3. Charisma, not patronage – a new source of legitimization for China’s leaders
Maybe it is most fruitful to not regard the Bo incident primarily as a struggle between players with differing personal backgrounds or political ideologies. These rivalries and differences have been fought before, even in the seemingly monolithic CPC, and they usually ended with some kind of compromise that did not allow for extreme solutions. What’s new is the increasing involvement of the public in questions of leadership. In other words, the question is not so much who wins the game but how the game itself begins to change.
David Pilling (2012) points out that, ever since Mao’s death, it was administrative experience and individual patronage that made party careers, not public support. Bo’s popularity and the media attention for his intensive campaigning pose a challenge to this meritocratic leadership paradigm. The party establishment, both populists and elitists, reacted to this challenge by removing Bo from the list of PSC candidates, but if the Bo experience proves to represent a general trend, they are not likely to stop it in the long term. The young, well-educated middle class are beginning to discover the power of social media and public debate to influence questions of policy and personnel decisions, and they won’t easily give up that power again. In Weberian terms, what we might see in Chinese politics is the growing importance of charismatic leadership alongside long-established bureaucratic and patriarchic structures. That is certainly not to say that we are to expect a shift towards all-out democratic elections or a multi-party system, but that public opinion will be increasingly considered in questions of leadership.
What impact would this trend towards popular legitimization of leadership have on China and the world? With respect to the Chinese citizens, it would be good news, as it would require more accountability and democratic legitimization on the part of the new generation of CPC leaders. For the world, it might mean a China that is more nationalistic, more assertive and less predictable than it already is in the eyes of Western observers. This is the dilemma one has to face when assessing recent developments in Beijing.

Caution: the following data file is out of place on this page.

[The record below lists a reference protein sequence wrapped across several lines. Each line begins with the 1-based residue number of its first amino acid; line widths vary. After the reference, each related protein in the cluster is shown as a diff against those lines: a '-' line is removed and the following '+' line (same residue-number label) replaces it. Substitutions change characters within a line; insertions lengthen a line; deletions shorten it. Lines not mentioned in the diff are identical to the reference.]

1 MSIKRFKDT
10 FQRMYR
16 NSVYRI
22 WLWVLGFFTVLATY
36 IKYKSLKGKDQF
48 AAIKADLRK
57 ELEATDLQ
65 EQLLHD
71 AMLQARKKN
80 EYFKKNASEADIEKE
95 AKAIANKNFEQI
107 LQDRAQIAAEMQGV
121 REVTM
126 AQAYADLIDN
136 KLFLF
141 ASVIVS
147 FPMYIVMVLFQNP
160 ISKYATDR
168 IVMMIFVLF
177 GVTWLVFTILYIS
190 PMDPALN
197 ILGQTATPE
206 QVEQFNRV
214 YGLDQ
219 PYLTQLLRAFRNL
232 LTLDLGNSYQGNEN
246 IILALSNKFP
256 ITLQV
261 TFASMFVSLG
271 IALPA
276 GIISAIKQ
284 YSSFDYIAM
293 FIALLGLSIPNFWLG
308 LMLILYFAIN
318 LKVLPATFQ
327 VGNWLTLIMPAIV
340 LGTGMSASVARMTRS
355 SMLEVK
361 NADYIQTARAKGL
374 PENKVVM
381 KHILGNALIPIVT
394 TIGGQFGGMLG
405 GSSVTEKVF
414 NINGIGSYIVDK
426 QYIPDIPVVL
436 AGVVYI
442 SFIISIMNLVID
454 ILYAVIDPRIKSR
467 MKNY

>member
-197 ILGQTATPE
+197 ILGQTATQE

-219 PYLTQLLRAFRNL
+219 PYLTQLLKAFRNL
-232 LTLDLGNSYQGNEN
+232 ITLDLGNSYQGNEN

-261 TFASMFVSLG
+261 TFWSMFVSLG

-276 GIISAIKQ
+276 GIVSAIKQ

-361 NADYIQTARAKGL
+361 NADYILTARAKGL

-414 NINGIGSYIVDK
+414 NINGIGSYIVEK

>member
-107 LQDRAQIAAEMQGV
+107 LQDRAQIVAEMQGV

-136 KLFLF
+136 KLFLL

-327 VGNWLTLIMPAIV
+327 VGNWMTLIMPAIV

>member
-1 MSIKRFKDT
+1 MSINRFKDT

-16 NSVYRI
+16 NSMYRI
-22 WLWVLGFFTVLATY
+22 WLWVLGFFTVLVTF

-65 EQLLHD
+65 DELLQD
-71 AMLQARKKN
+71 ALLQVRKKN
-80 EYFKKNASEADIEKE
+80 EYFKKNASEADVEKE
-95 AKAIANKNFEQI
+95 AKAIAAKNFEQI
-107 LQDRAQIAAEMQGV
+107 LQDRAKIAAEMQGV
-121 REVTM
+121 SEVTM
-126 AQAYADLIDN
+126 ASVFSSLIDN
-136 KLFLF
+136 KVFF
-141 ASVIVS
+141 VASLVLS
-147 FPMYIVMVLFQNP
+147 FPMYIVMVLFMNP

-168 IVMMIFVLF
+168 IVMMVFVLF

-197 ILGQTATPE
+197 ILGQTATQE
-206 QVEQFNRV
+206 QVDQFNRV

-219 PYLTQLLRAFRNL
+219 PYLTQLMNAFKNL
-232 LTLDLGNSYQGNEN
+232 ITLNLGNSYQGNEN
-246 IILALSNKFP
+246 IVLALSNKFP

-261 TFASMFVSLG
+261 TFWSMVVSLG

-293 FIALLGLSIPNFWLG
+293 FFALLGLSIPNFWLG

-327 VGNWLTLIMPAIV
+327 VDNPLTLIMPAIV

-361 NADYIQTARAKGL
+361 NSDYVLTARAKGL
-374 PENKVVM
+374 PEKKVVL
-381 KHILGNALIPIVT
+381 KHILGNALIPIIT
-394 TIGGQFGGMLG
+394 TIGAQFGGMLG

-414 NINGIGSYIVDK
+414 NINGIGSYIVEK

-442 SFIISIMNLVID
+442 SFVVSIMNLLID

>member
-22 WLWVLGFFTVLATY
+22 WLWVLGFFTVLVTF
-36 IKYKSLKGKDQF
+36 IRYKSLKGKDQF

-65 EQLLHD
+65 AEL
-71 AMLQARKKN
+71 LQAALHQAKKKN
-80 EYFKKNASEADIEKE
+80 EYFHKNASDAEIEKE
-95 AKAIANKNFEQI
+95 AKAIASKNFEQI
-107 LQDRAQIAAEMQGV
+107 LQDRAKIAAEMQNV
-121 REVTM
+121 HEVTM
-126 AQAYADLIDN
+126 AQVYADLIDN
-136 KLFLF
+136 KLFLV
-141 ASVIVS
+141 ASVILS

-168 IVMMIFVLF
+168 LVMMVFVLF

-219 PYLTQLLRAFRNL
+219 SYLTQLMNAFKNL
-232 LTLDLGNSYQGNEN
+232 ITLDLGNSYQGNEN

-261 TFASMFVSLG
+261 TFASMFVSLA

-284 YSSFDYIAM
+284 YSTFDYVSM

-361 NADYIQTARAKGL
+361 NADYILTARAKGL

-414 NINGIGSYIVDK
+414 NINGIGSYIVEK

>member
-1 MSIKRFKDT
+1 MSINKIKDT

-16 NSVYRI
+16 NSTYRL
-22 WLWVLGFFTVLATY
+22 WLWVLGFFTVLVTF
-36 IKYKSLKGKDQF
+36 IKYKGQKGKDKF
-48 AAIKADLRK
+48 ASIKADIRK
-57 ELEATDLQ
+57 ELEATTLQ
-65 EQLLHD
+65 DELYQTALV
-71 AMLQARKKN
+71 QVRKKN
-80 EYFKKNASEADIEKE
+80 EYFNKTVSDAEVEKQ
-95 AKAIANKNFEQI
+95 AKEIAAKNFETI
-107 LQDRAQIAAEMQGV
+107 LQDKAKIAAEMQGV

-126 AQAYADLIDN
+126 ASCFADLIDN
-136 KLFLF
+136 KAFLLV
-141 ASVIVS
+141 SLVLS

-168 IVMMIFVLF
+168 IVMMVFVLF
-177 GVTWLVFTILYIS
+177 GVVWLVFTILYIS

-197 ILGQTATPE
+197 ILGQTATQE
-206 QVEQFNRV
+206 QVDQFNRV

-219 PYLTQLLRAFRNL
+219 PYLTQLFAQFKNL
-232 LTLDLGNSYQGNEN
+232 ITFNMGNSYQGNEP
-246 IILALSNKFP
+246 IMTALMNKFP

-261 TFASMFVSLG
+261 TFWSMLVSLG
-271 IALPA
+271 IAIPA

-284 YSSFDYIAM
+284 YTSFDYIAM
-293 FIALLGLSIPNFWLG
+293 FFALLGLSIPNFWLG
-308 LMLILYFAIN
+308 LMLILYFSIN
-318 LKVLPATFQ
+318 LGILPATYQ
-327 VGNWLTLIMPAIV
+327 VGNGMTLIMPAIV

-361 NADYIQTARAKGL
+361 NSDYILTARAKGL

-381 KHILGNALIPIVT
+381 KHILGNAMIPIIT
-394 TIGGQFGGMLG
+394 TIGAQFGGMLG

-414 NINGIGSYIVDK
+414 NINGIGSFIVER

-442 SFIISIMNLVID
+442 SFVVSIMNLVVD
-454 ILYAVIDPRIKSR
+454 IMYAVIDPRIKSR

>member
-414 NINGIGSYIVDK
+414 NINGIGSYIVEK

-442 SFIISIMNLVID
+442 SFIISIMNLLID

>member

Time to set your priorities.
by Kilian Spandler
Kilian Spandler is studying political science, sociology, and economics at Würzburg University.
Source of tables
Table 1: Li, C., 2012, p. 139
Table 2: Li, C., 2012, p. 143.
Anderlini, J., 2012: Beijing on Edge amid Coup Rumours. Financial Times, March 22, p. 9.
Drysdale, P., 2012: China’s Big Economic and Political Choices. East Asia Forum, March 19. [html] Available at <http://www.eastasiaforum.org/2012/03/19/chinas-big-economic-and-political-choices/#more-25387> [Accessed30.03.2012].
Garnaut, J., 2012: The Revenge of Wen Jiabao. Foreign Policy Online, March 29. [html] Available at <http://www.foreignpolicy.com/articles/2012/03/29/the_revenge_of_wen_jiabao?page=0,5> [Accessed 30.03.2012].
Kolonko, P., 2012: Es weht ein heftiger Wind in Peking, und niemand weiß, woher. Frankfurter Allgemeine Zeitung, March 24, Nr. 72, p. 7.
Li, C., 2012: The Battle for China’s Top Nine Leadership Posts. TheWashington Quarterly 35, pp. 131-145.
Pilling, D., 2012: The Threat to the Post-Mao Consensus. After the Purge. Financial Times, March 22, p. 9.
The Economist, 2011: Governing China: The Guangdong Model. Anonymous, November 26. [html] Available at <http://www.economist.com/node/21540285> [Accessed 30.03.2012].
Weber, M. 1988: Die drei reinen Typen der legitimen Herrschaft. Gesammelte Aufsätze zur Wissenschaftslehre, Tübingen, pp. 475-488.
 Quoted in Garnaut 2012.
Dr Kilian Spandler is an executive board member and responsible for IFAIR’s members and diversity management. Kilian completed his PhD in International Relations at the University of Tübingen in 2016. His thesis dealt with the development of regional institutions in Europe and Southeast Asia. From October 2015 to March 2016, he was a PhD completion grant fellow at the KFG “The Transformative Power of Europe” at the Free University Berlin. Kilian received his M.A. degree in Political Science, Sociology and Economy from the University of Würzburg in 2012. He spent a semester studying at the Université de Genève and the Geneva Graduate Institute and has conducted research on regionalism in various projects at the German Institute for International and Security Affairs (SWP), the Freie Universität Berlin and in other research groups. Together with Lukas Rudolph and Steffen Murau, he founded IFAIR’s Impact Group “EU-ASEAN Perspectives”. Kilian speaks German, English, French and Indonesian.